If there is one thing we all have in common, it’s that bipolar disorder has a major impact on our jobs. Some of us have bipolar and are able to work regular jobs. Some of us can’t and need to be on disability. There is no right or wrong way of living your life. For me, I did work and I’m trying to get back into it.
Next month is going to be the one year mark for my unemployment. At the end of February last year, I was one of many who were laid off. It was a sudden, company-wide decision in the midst of promotions and raises, of which I thought I was receiving. Upon hearing the news that day, I immediately became suicidal and underwent a deep dark depression that I wouldn’t get out of.
For months, all I could do was lie in bed and cry. I was so ashamed of myself. For some reason, I told myself it was all my fault for losing my job.
I chastised myself over and over again about how I could’ve been stronger, that I shouldn’t have gone to the hospital and taken time off of work when I was depressed. That I should’ve “sucked it up” and focused harder on being the best worker. Even now admitting this is more anxiety-inducing than I can even explain. This isn’t easy for me to talk about. All I want to do is blame myself for not being strong enough, when I had the job I loved, to make sure to do everything in my power to keep it.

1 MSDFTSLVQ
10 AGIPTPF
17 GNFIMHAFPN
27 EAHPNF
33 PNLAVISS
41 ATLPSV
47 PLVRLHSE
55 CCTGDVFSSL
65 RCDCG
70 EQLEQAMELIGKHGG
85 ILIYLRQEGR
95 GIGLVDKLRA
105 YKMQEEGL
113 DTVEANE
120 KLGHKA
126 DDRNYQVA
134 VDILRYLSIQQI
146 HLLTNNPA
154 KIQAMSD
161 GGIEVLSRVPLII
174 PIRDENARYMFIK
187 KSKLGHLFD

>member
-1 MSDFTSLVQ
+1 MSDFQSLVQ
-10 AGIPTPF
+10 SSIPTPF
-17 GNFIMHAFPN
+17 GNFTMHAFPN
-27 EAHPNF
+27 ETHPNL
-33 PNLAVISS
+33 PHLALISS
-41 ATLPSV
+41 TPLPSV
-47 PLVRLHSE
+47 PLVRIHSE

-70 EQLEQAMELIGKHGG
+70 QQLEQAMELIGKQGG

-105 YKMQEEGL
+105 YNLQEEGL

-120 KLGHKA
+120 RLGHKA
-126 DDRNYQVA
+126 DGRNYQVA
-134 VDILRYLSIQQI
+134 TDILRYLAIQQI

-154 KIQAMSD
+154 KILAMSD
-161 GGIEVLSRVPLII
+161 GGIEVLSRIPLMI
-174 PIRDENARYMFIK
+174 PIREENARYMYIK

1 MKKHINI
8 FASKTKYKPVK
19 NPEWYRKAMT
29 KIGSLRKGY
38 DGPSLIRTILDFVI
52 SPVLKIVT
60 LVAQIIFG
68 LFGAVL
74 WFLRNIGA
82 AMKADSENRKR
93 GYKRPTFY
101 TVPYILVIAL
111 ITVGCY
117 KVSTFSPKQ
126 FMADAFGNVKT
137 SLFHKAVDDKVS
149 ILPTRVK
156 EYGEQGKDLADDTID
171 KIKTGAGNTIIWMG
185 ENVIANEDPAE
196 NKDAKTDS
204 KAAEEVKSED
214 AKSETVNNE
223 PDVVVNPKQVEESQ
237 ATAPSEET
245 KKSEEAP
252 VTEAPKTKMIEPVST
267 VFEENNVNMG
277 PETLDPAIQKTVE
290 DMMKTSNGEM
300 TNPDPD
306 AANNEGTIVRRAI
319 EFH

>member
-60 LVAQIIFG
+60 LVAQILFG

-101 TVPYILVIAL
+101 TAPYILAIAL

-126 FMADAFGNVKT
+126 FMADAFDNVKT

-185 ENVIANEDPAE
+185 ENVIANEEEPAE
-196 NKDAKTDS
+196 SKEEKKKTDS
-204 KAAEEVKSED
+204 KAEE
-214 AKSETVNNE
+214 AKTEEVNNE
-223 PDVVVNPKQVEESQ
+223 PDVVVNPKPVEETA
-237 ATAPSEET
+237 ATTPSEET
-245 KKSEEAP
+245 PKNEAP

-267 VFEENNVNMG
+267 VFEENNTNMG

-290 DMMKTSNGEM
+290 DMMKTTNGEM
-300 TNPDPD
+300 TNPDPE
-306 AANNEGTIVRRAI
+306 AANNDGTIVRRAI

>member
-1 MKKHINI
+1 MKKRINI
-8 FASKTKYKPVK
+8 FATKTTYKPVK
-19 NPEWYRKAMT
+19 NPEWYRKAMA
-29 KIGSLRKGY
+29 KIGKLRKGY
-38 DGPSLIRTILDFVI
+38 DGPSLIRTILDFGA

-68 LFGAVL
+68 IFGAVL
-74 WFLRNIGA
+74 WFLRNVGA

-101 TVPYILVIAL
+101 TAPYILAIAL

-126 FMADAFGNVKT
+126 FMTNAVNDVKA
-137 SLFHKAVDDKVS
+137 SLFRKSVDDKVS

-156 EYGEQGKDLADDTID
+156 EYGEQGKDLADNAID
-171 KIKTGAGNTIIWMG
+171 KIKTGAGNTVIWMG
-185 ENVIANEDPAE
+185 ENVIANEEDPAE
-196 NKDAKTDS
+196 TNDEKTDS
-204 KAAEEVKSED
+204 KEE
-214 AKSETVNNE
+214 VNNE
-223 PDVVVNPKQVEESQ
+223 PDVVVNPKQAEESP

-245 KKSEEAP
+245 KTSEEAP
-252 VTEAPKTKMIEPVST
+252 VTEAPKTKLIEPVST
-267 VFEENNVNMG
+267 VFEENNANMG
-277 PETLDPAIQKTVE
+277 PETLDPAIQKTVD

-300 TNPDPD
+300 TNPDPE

But that isn’t healthy or true. Circumstances beyond my control put me out of a job. I remind myself every day of that. But I’ll admit right now that I have been and am still struggling fiercely with it. You see, for the longest time, my parents have told me that my worth as a person came from how successful I was in life. So if I don’t have an amazing job as a molecular biologist right now then I’m a failure and not worth anything. And those words: failure, loser, weak, etc., swirl around endlessly in my head despite the fact that they aren’t true.
So what can I do to fix that?
#1) Well the first thing I need to do is stop feeling sorry for myself. Nothing good is going to come out of me lying in bed calling myself a loser. And I know that people who truly care about me will only support me and be there for me.
#2) Next thing, which is probably the most important, stop caring about what other people think. This one is the biggest one and most difficult for me. There is nothing wrong with not working if you have bipolar. I am so much more than a job. I’m a gamer, wine enthusiast, cat mom, wife, godmother, etc. One of these things doesn’t define me, they all do.
#3) Last but not least, I need a game plan. Over the past few months, I’ve been slowly picking myself up and back together. I want to go back to work and feel like I’m ready now. So I’m doing everything I can to work towards my goal to get back to work.
With my friends and family to support me, I’ll be able to tackle whatever new trials come my way in 2017. For me, the most important thing I need to do is keep going. Don’t give up. I gave up last year. I decided that I was worthless and I’ll never make my parents proud. But that’s not true and it doesn’t matter what my parents think of me, or anyone for that matter. What’s important is I take care of myself first and foremost. Everything else will fall into place once that’s done.
Don’t let bipolar take away your dreams and aspirations. If there is something you want, go for it. Don’t let this mental disorder hold you back from the person you want to be.
via bpHope – bp Magazine Community